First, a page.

Simpson’s fascination with fashion- and love for raw African prints started when she was a young girl. She now competes with some of the biggest names in the African fashion industry.

Today, her design label – Msimps sells products in a store in Accra and online for clients making orders from all over the world.

“I feel like Ghana needs a leader who is going to fight corruption, who is going to bring jobs especially for the young people. It’s just not going to be, he is saying it but then he acts on it also. They would keep the promises they made to Ghanaians, so that people would be proud of Ghana.”

Ghana exports gold, oil and cocoa but has suffered from a slump in global commodity prices and macro-economic instability in the form of inflation that stood at 15.8 percent last month, an elevated budget deficit and high unemployment.

“We need to cut down on imports and rather concentrate more on exports so that we can grow the economy. So whichever leader that I feel is going to actually going to implement these policies. I think that leader is going to have my vote.”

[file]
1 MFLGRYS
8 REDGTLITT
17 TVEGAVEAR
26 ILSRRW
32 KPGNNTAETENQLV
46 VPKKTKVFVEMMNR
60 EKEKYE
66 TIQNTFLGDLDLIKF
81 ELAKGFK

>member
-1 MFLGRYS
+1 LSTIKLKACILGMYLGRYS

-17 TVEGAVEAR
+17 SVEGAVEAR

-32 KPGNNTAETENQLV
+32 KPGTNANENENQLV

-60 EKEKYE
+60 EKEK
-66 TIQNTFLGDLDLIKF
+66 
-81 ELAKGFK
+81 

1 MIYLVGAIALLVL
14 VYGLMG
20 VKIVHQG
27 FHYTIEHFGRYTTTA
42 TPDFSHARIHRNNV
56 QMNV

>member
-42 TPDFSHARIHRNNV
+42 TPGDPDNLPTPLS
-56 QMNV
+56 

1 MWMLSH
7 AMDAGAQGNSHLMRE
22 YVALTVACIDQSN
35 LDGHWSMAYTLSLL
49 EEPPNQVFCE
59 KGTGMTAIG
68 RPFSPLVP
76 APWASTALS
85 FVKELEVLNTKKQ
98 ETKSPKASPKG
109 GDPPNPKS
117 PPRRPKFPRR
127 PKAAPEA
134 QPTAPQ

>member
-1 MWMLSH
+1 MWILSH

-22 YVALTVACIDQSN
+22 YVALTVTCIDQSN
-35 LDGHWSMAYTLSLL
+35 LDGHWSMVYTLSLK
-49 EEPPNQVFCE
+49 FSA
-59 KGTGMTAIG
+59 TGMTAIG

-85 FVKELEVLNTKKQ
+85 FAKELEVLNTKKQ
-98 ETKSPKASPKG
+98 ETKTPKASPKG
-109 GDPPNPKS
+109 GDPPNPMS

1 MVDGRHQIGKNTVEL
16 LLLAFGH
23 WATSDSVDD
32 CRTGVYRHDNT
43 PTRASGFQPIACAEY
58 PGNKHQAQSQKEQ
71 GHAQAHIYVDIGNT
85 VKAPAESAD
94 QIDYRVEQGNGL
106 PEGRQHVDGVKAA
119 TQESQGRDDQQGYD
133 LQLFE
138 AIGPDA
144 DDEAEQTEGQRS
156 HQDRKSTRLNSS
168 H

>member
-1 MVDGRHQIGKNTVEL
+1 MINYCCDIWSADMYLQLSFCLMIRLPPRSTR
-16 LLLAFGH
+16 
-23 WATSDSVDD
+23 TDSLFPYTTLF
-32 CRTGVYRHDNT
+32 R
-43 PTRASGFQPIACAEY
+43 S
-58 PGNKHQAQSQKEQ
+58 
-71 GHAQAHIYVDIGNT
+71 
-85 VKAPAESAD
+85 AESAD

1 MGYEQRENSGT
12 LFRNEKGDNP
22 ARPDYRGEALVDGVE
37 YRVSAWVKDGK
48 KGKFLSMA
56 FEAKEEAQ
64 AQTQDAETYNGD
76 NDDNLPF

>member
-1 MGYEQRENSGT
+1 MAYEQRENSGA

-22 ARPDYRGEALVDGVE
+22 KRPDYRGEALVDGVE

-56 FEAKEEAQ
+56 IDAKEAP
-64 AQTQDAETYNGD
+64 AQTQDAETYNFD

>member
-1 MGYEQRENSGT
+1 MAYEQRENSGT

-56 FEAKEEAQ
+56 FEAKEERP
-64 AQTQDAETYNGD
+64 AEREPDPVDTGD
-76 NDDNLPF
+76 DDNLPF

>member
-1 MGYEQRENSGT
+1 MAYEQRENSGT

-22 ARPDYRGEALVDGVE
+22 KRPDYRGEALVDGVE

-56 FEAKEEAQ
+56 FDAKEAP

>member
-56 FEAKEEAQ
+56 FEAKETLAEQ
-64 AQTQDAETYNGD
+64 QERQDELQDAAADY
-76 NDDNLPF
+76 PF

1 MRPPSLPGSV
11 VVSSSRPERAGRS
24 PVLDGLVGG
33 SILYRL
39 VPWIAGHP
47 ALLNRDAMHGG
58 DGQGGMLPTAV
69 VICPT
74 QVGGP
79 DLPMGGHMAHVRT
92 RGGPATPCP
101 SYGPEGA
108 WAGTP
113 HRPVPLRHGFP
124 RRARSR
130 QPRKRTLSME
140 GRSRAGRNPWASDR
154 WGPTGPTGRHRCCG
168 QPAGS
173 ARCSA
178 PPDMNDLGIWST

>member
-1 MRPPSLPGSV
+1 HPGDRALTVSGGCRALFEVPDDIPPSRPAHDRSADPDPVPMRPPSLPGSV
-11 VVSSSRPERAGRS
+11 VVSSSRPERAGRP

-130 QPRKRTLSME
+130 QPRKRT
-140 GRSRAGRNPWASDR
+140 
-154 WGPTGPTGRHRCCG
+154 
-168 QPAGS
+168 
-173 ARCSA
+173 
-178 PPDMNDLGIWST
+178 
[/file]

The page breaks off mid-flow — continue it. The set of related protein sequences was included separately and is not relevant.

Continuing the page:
She says she wants Ghana to invest more in manufacturing and export of “Made in Ghana” products and to provide more support for entrepreneurs as a way of dealing with unemployment and boosting the economy.

“I’m also looking for a leader who is going to make sure that young start-ups or entrepreneurs have some tax rebates so that we can grow the economy and employ more people.”

Fashion experts say the industry has tremendous potential to meet the growing demand for high-end products in the global market- including Africa’s growing middle class. Simpson says that young African designers can play a significant role on the continent through entrepreneurship.